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  • Obama Seeks to Split Agency That Monitors Oil Drilling Wednesday, 12 May 2010 | 2:33 AM ET
    A dead turtle lies in the surf as concern continues that the massive oil spill in the Gulf of Mexico may harm animals in its path on May 3, 2010 in Bay St Louis, Mississippi.

    The Obama administration is proposing splitting the agency that oversees offshore drilling in response to the Gulf Coast oil spill. The New York Times reports.

  • Boeing: How Much Do You Know? Tuesday, 11 May 2010 | 3:04 PM ET
    Boeing Tops Wall Street Estimates, Raises Outlook

    How much do you know about Boeing? Take our quiz and find out.

  • Poll: Are Apple's Best Days Behind It? Tuesday, 11 May 2010 | 9:55 AM ET
    Apple Store

    Innovative products. Bold leadership. Loyal customers. And a secretive culture. What trend will this company set next? Its competitors are as curious as anyone. But has Apple already reached it's pinnacle? Are it's best days behind it? Share your opinion.

  • Natural Gas Fastest Growing Fuel: Tillerson Monday, 10 May 2010 | 6:02 PM ET
    American_Titans_badge.jpg

    CEO and Chairman of Exxon Mobil Rex Tillerson told CNBC Monday that he expects natural gas to be the fastest growing fuel choice.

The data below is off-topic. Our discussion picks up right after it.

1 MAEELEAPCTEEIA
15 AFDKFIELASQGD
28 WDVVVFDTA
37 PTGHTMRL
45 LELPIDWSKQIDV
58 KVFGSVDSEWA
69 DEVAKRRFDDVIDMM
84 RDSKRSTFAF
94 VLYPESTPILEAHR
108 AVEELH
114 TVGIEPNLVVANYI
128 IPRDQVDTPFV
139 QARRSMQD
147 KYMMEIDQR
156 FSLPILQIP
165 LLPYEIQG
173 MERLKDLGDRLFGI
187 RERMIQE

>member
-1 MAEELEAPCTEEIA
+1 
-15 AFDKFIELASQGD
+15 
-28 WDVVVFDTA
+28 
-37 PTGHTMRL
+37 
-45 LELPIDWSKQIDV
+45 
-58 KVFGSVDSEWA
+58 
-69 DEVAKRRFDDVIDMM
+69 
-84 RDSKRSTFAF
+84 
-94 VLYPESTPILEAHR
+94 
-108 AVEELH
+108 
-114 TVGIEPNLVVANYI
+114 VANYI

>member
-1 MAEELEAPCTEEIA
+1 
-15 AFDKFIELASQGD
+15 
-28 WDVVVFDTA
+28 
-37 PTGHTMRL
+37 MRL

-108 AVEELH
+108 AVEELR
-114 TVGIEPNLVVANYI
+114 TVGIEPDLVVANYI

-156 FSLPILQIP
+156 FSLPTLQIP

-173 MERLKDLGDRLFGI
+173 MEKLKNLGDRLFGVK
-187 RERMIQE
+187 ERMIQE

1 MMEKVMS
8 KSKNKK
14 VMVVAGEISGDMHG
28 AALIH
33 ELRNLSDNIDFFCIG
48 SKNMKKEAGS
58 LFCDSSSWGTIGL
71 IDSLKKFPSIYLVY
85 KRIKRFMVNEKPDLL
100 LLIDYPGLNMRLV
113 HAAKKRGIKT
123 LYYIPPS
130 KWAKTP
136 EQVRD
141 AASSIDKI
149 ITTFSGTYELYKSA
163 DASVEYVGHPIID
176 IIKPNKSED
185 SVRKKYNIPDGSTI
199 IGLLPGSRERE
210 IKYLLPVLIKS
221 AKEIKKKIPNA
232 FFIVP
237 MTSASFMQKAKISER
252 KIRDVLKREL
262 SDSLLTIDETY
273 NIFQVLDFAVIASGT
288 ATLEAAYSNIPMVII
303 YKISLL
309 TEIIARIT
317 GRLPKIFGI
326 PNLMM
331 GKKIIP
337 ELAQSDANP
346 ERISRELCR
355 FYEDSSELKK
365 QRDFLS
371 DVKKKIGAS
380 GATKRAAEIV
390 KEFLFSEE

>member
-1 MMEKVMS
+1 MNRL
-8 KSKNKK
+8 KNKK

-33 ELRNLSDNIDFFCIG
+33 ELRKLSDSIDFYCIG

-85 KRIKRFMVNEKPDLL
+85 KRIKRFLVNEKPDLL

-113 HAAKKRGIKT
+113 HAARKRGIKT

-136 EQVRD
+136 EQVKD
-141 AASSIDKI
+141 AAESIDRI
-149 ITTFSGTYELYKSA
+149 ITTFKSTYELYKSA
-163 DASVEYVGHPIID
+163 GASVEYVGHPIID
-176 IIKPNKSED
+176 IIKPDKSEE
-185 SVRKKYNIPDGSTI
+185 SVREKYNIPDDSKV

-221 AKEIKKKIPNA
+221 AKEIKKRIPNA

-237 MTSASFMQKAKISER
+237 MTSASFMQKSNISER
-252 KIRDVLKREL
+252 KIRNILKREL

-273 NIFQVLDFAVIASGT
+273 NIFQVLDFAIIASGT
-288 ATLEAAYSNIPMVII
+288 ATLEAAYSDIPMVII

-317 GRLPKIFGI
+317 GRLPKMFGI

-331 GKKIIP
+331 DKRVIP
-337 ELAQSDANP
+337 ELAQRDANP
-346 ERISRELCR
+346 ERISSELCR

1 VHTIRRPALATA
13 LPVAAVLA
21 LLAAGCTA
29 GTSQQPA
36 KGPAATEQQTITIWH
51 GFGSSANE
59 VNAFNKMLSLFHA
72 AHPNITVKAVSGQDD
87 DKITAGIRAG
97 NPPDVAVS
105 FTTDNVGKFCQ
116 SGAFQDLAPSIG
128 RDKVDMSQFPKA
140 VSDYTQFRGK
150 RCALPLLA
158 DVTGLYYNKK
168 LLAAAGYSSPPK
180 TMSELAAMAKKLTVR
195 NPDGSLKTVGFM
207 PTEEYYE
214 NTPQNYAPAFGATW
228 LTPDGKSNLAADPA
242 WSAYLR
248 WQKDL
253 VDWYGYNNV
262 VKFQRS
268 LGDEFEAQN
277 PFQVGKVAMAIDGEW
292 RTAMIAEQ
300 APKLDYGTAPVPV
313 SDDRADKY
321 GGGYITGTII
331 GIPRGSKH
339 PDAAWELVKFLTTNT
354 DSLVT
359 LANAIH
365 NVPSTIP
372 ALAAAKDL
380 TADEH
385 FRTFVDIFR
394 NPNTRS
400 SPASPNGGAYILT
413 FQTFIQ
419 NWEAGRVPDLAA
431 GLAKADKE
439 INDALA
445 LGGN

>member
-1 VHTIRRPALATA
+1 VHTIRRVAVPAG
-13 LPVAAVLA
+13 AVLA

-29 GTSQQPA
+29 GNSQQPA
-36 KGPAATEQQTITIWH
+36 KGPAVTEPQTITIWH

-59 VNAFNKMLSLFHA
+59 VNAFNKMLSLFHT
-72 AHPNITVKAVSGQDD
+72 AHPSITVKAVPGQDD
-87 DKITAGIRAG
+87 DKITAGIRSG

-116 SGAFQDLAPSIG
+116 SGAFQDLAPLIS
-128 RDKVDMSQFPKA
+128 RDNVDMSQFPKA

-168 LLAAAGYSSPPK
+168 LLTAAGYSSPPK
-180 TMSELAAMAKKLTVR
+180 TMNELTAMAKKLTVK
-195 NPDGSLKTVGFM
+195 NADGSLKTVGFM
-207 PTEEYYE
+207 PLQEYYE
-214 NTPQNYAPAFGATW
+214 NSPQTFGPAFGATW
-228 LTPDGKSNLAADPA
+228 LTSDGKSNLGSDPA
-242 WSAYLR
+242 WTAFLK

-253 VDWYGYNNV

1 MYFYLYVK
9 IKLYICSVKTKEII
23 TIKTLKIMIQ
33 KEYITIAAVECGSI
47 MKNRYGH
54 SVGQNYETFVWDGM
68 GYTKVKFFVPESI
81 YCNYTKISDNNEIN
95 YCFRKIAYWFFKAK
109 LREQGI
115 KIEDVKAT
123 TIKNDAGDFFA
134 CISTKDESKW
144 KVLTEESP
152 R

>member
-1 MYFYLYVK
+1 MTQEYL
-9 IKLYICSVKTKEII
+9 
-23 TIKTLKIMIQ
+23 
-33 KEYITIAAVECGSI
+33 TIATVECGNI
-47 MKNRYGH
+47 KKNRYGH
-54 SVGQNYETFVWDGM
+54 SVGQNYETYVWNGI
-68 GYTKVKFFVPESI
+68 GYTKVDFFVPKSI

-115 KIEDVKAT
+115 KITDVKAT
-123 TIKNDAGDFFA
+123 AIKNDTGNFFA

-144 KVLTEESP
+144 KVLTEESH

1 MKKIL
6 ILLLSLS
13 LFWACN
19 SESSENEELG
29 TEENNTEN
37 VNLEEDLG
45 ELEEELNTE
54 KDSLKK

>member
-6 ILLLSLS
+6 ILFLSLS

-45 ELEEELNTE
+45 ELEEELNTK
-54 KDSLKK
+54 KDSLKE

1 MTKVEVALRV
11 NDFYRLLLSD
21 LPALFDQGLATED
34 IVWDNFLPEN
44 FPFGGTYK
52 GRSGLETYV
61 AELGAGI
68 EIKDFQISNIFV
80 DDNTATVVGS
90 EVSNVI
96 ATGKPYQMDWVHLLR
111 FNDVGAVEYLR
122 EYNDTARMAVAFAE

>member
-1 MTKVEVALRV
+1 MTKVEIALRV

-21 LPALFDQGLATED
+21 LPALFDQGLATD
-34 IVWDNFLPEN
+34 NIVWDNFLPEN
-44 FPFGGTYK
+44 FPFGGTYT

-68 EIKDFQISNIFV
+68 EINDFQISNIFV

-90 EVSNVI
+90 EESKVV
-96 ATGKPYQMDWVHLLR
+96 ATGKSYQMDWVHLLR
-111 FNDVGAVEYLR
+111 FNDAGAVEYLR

• BP Struggles With List of Ways to Plug Gulf Gusher Monday, 10 May 2010 | 11:46 AM ET
    Crisis in the Gulf

    Top hats and junk shots are on the list of possible next steps as BP, casting about after a 100-ton containment box failed, settles in for a long fight to stop its uncontrolled oil gusher a mile under the Gulf of Mexico.

  • ExxonMobil CEO Supports Halt in Offshore Leasing Friday, 7 May 2010 | 5:57 PM ET
    Coast Guard Attempts Burning Off Oil Leaking From Sunken Rig

    ExxonMobil Chairman and CEO Rex Tillerson says President Obama made the right call in putting a moratorium on new Gulf of Mexico oil leasing in the wake of the BP disaster.

  • Expedition to Contain Oil Leak Begins in Gulf Thursday, 6 May 2010 | 4:01 AM ET
    A safety officer watches as the Pollution Control Dome is built by steelworkers at the Martin Terminal worksite in Port Fourchon, as BP rushes to cap the source of the oil slick from the BP Deepwater Horizon platform disaster in Louisiana.

    A 100-ton concrete-and-steel contraption designed to siphon off the oil fouling the Gulf of Mexico was being hauled to the spot in the sea where a blown-out well is spewing hundreds of thousands of gallons of petroleum a day.

  • Banking on Fuel-Sweating Flora Wednesday, 5 May 2010 | 11:03 AM ET
    Detail of the Joule Heliocoulture Technology

    A start-up company has broken ground on a Texas pilot plant that is supposed to produce ethanol and diesel in a radical new way: with an organism that sweats fuel.

  • Oil Executives Ponder the Future Tuesday, 4 May 2010 | 5:42 PM ET
    mexico_oil_rig_explosion2_200.jpg

    Talk about timing. As a massive oil spill spreads in the Gulf of Mexico, 70,000 oil industry professionals are gathering in Houston for the Offshore Technology Conference.

  • Can the 'Big Dome' Stem the Gulf Leak? Tuesday, 4 May 2010 | 4:00 PM ET
    A safety officer watches as the Pollution Control Dome is built by steelworkers at the Martin Terminal worksite in Port Fourchon, as BP rushes to cap the source of the oil slick from the BP Deepwater Horizon platform disaster in Louisiana.